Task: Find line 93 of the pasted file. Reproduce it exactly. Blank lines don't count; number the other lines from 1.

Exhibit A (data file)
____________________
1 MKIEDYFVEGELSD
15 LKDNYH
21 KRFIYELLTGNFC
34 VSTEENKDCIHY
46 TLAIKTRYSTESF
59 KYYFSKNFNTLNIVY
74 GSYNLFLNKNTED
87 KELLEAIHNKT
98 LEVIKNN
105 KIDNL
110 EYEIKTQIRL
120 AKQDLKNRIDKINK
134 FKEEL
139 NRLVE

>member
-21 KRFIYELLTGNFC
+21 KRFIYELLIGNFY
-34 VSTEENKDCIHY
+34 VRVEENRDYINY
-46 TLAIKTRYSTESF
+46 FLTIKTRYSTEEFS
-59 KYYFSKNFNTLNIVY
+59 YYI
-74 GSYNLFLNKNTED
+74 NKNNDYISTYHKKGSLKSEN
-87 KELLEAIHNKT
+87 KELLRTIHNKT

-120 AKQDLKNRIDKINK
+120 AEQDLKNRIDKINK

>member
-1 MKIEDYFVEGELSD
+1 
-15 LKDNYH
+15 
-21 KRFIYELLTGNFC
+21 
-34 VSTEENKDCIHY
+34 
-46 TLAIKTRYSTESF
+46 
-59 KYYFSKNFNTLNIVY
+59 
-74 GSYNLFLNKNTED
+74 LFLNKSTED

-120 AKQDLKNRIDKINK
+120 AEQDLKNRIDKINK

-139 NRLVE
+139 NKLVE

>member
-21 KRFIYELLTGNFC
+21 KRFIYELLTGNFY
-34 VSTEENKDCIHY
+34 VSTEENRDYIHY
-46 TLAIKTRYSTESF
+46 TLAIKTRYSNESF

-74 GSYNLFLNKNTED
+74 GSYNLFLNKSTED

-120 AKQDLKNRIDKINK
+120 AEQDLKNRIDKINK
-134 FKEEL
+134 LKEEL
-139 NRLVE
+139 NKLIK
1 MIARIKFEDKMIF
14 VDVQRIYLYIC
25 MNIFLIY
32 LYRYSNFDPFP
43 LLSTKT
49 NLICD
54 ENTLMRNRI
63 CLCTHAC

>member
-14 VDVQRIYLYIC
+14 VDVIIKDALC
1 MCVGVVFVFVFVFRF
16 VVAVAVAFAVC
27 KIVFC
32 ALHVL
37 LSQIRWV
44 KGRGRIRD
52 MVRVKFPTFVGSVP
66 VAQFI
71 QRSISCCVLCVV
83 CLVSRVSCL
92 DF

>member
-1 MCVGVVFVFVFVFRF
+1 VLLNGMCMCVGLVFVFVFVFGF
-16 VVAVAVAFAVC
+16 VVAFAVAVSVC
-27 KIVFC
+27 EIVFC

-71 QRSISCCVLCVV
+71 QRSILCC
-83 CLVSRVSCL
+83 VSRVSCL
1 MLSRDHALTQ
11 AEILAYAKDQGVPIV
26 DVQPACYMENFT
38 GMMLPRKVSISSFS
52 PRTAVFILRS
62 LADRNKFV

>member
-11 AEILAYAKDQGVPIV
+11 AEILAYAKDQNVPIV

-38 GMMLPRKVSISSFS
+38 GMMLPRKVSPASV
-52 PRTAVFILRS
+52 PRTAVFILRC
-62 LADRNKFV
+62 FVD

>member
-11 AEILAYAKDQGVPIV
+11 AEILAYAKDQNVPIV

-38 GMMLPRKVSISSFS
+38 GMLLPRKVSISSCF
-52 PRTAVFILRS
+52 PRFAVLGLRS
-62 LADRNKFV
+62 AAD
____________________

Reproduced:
-71 QRSISCCVLCVV